The weirdness of British comics in the late 40’s is well-known, with hundreds of small publishers popping up and printing a few short-run, one-off comics before vanishing back into oblivion (or just changing their name in order to secure another paper ration). Most of the softback comics they produced are incredibly rare, if not entirely extinct, today. But a few companies also bought out hardback annuals, which have stood the test of time a little better. One of the best known is the Wonder Book of Comics from circa 1949.
This had a lesser-known cousin, also published by Odhams, called The Ace Book of Comics, which appears to be from the early 50’s. A time by which paper rationing had been relaxed, but had not entirely disappeared.
These “bit of everything” annuals, with colourful, simple and poetic strips alongside adventure text stories about the likes of Biggles served a useful purpose in their time. The baby boom generation were being born and learning to read, but their parents didn’t have much money and the country had few resources. No doubt such books also encouraged younger children to learn to read, when they saw their older siblings (or even parents!) enjoying the more sophisticated stories.
One of the earliest of these annuals was published just after the war. The Feathers Annual 1946 (possibly for Christmas 1946, rather than 1945 but “dated ahead”).
The back cover is the same
The book is extremely thin, and quite floppy for a supposed ‘hardback’. Though it has more pages, it is only about as thick as an issue of Spaceship Away or Strip Magazine, and is dwarfed by a typical traditional British annual
Against the Victor Annual 1992
As you can see from the side-view picture, the pages are all different colours. This is possibly a design choice, though more likely it is because the publishers had a hard time finding enough paper to produce a 96-page annual, so had to take whatever they could get! Still, the different colours and textures (a few pages in the middle are glossy, whilst most of the others aren’t) do help to give the stories aimed at different audiences a different feel. The book begins with a fairytale-style coloured plate, and the contents page hints at the variety of content within.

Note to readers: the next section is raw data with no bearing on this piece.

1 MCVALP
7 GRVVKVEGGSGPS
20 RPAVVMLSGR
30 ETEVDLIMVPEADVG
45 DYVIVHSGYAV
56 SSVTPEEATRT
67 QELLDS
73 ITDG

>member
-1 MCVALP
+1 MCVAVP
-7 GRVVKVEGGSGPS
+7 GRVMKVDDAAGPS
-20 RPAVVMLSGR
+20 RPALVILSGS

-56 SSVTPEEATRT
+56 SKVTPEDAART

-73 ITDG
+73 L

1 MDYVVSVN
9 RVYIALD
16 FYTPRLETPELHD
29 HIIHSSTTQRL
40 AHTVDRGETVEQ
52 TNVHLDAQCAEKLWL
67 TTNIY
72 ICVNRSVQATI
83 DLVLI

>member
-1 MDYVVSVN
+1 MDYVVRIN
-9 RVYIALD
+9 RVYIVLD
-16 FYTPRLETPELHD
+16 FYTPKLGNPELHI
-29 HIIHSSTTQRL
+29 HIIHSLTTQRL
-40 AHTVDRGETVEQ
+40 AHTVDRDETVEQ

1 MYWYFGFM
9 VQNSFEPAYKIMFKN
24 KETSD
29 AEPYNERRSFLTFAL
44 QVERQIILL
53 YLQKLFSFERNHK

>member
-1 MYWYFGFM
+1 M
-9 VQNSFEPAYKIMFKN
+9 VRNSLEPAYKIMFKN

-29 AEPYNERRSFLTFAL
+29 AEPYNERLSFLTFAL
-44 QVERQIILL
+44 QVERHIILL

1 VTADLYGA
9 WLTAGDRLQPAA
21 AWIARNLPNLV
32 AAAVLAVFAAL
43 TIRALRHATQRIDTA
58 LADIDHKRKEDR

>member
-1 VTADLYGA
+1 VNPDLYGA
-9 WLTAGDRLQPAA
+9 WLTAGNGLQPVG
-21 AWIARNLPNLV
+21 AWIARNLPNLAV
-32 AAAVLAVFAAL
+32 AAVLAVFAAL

The first story is of the Boys’ Own kind, it features the two sons of a scientist, who is planning to explore a deep, mysterious well that has been found in a Docklands warehouse. Ominously, the room where the cover of the well had been hidden was bricked up, and eighteenth-century coins found on the floor suggest it’s previous occupant left in a great hurry! Anyway, when they explore they find a huge, man-eating monster living down there. Luckily, as it lives in the dark it’s blind, so they can escape it by moving quietly. Still you do wonder how these creatures survive for centuries without anything to eat.
Well unless there’s some tunnel that fish swim down to keep it going.
The next story is a boarding school caper in the style of The Magnet. A boy called Spadger receives a package of ants from his aunt, who lives in Africa. The ants turn out to eat wood, escape and begin to demolish the stage in the school hall, just as the fiery speech of one of the governors reaches it’s crescendo.
Abrupt colour change!
The next item is a short comedy play set on a desert island, all in verse. The stage directions suggest that “hornpipes or grotesque savage dances” may be added to make it longer!
Continuing the theme of party suggestions, several pages are filled with ideas for party games that can be played. Most of them only requring a few ‘props’, for instance some stones. It was an era when children had to make thier own fun, and materials of all kinds were still in short supply.
The next section of the book is a series of glossy, colourful pages with large writing – aimed at younger readers. It’s almost like another book in itself, complete with a ‘title page’
The stories in this section all revolve around imps, goblins, fairies and the like. It is followed by one of the longest stories, this time a school story aimed at older girls, and written on pink paper. The new girl at a posh school is acting suspicously, and is spotted visiting a fortune teller in the nearby town – a place normally well out of bounds. It’s up to the head prefect to work out what is going on, without getting the likeable new girl into too much trouble, which is difficult with the head nosing around!
With the back cover of the “book within a book”
Also on the pink paper is another fairy tale, this one aimed at slightly older reader than the previous set. It concerns various inhabitants of Toadstool Town going on a mission to the sun, which has mysteriously gone out. It turns out the sun is another planet, with a gigantic fire covering about a third of the surface, which always faces the earth. Where the wood comes from is another matter! Anyway the fire is re-lit, but unfortunately the intrepid astronauts left their rocket on it, and can’t get home!
Which begs the question, who came back to tell the tale?
The final section, on blue paper, is a series of puzzles of various difficulties, something to keep the children quiet until Dick Barton comes on the wireless.
So that was another look at the “something for everyone” books of the 40’s. A time when children of all ages would ravenously devour comics of any kind, and adults still bought regular, story-filled publications such as The Sexton Blake Library, as well as those magazines filled with newspaper-style gag cartoons. How times change, eh?